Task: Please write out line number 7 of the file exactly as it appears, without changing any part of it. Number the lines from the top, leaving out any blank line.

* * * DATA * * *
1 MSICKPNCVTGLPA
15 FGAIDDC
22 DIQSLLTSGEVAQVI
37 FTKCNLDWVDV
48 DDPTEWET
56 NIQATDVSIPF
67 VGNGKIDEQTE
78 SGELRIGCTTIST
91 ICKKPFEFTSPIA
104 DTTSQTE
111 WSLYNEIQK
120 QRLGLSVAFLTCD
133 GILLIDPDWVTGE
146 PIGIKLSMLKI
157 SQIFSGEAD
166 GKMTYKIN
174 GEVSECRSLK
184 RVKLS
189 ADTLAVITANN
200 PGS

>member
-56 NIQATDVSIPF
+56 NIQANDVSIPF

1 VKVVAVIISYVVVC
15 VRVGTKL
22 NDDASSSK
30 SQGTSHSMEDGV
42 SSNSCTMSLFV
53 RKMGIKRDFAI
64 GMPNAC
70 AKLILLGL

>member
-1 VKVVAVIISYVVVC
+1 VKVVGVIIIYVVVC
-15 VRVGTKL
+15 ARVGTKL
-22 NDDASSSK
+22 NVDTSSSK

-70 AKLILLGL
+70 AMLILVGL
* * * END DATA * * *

67 VGNGKIDEQTE